The shape of this hope is portrayed in the little phrase “as on the day of Midian,” referring to a story from the book of Judges (ch6-7). Midian had troops too many to count plundering the crops and impoverishing the people. The prophetic reminder then was that God is a God of liberation, from Exodus to that day and onward. Just as for Isaiah, that message restricts hope to the work of God, as thousands from the Israelite army were sent home and a small crew of 300 soldiers was all that remained, but they scared off the Midianites simply with trumpets and torches.
Isaiah ups the ante by not even having 300 soldiers left, but merely a baby. How will the Assyrian Empire, the most fearsome army ever, be overcome? Well, unto us a child is born! As the foremost author on the prophets, Rabbi Abraham Heschel, tells us:
A gulf was separating prophet and king in their thinking and understanding. What seemed to be a terror to Ahaz was a trifle in Isaiah’s eyes. The king, seeking to come to terms with the greatest power in the world, was ready to abandon religious principles in order to court the emperor’s favor. The prophet who saw history as the stage for God’s work, where kingdoms and empires rise for a time and vanish, perceived a design beyond the mists and shadows of the moment. (p83)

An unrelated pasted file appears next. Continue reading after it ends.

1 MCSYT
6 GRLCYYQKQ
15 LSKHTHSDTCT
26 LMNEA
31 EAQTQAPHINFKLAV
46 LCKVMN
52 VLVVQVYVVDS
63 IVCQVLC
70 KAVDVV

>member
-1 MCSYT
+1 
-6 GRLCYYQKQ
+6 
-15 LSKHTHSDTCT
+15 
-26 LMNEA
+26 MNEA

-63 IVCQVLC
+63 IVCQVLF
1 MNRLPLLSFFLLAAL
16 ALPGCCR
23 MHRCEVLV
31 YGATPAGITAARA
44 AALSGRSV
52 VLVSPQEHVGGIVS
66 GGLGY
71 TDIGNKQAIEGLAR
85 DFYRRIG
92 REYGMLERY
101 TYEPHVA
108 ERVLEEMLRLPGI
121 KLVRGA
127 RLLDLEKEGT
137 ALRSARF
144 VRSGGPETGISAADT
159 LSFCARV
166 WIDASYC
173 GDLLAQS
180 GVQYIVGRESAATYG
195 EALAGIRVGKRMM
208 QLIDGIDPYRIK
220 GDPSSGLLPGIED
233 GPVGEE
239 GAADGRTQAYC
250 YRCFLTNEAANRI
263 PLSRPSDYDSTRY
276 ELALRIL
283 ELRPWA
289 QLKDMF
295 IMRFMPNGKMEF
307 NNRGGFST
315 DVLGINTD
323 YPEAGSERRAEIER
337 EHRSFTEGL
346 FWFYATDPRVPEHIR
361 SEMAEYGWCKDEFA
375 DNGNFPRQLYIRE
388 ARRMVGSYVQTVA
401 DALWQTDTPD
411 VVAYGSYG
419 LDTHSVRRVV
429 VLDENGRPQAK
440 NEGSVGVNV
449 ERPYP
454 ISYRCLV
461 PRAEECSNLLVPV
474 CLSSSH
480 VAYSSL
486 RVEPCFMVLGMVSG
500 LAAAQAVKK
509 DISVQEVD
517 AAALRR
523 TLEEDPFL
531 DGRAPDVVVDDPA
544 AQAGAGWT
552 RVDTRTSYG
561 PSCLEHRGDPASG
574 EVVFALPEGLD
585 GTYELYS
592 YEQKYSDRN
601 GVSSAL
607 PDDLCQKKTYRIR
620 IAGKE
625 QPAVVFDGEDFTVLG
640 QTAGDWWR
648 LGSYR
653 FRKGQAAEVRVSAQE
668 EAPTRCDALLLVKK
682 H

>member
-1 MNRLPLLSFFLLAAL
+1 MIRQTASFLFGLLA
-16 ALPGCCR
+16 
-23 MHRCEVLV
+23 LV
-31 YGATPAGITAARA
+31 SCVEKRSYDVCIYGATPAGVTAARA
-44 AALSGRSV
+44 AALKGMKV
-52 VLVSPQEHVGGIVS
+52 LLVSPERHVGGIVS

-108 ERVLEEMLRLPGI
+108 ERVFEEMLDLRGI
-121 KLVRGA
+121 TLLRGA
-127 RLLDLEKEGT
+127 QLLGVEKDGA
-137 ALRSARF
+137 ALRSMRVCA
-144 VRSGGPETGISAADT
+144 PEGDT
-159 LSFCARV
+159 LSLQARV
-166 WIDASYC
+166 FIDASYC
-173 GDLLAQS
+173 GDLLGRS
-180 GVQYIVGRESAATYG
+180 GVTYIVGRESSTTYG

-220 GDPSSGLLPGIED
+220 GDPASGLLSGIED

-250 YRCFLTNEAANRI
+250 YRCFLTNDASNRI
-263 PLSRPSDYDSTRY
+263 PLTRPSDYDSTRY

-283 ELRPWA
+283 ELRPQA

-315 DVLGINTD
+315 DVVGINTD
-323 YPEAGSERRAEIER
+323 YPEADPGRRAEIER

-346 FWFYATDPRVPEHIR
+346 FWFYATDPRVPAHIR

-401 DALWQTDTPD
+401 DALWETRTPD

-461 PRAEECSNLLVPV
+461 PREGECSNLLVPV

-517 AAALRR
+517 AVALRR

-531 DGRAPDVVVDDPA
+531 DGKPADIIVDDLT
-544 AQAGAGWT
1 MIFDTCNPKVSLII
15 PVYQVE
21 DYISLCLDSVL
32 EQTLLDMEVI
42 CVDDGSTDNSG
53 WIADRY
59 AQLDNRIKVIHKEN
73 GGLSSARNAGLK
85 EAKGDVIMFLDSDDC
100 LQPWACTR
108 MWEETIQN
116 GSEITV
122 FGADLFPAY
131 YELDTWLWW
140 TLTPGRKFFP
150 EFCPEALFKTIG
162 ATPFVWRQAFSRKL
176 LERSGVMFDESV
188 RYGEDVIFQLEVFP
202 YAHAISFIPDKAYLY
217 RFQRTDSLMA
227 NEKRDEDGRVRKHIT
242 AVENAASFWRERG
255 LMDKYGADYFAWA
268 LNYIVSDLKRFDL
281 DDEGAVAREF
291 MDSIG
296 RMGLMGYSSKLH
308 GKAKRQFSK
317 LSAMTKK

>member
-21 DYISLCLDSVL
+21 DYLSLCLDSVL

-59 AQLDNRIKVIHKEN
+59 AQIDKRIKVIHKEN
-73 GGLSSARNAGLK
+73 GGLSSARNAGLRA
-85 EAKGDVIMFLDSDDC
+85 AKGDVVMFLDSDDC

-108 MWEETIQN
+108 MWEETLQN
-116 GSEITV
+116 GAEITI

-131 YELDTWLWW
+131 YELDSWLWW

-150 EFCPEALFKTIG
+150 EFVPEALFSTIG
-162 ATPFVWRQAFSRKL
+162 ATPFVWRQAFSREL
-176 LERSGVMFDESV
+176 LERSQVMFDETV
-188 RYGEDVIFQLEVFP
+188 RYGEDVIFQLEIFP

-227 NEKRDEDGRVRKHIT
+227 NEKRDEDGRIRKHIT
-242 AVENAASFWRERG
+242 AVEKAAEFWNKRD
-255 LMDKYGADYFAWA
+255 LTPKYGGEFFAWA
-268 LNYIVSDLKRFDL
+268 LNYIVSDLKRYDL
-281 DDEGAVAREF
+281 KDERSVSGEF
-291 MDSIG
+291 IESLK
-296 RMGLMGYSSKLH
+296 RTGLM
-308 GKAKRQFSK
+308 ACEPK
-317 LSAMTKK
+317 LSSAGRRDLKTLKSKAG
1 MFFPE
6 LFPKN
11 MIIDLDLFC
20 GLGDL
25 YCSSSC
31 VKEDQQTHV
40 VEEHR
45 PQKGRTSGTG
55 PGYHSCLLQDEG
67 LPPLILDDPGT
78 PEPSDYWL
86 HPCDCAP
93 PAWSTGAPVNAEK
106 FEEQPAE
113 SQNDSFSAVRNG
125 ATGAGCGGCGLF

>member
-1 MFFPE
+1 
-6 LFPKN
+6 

We, of course, proclaim something similar in the birth of Jesus. Just as those titles in Isaiah—wonderful counselor, mighty God, prince of peace—were titles stolen away from foreign rulers, so also when an angel announced “to you is born this day a savior,” it was stealing the title from Caesar Augustus in Rome, who called himself lord and savior and bringer of peace. But no longer could the domineering commander of the largest empire be the one seen to control the fate of the world. Our wellbeing, our hope comes from God alone.
That returns us to today. We’ve said the words of the prophets were first for their own time, secondly applied to Jesus, and, third, continue to be alive for us. We, too, are the people who have walked in darkness and dwelt in the shadow of death. We know tramping warriors and roaring F-16s and nuclear threats. We know the rod of oppressors’ yokes that are debts holding us captive. We know garments that are threadbare with hunger and torn from crawling through barbed wire seeking refuge and bloodied from lack of healthcare, and life is never right with much too much sadness. If you don’t know those things, if you’re not seeing them around you, if you identify with the empire, then you’re ignoring the reality of your siblings, and Isaiah won’t stand for that, either. Our lives, our hurting world, the marginalized and imprisoned and outcast, all nations, the vastness of creation needs release from the terrible oppressive might that would seem to be undefeatable.